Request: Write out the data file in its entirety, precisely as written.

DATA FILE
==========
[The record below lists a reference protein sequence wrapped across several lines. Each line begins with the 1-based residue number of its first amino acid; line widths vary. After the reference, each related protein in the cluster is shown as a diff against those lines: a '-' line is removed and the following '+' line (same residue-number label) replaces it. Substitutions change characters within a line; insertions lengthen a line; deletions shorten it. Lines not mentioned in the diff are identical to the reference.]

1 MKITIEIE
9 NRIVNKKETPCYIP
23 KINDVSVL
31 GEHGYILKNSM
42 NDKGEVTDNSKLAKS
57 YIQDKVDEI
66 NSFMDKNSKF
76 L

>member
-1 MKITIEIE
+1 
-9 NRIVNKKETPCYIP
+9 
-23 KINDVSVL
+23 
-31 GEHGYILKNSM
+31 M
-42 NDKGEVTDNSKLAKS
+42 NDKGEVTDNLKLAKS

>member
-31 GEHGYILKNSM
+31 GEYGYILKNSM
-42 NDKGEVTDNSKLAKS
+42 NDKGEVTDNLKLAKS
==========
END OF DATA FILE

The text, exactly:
[The record below lists a reference protein sequence wrapped across several lines. Each line begins with the 1-based residue number of its first amino acid; line widths vary. After the reference, each related protein in the cluster is shown as a diff against those lines: a '-' line is removed and the following '+' line (same residue-number label) replaces it. Substitutions change characters within a line; insertions lengthen a line; deletions shorten it. Lines not mentioned in the diff are identical to the reference.]

1 MKITIEIE
9 NRIVNKKETPCYIP
23 KINDVSVL
31 GEHGYILKNSM
42 NDKGEVTDNSKLAKS
57 YIQDKVDEI
66 NSFMDKNSKF
76 L

>member
-1 MKITIEIE
+1 
-9 NRIVNKKETPCYIP
+9 
-23 KINDVSVL
+23 
-31 GEHGYILKNSM
+31 M
-42 NDKGEVTDNSKLAKS
+42 NDKGEVTDNLKLAKS

>member
-31 GEHGYILKNSM
+31 GEYGYILKNSM
-42 NDKGEVTDNSKLAKS
+42 NDKGEVTDNLKLAKS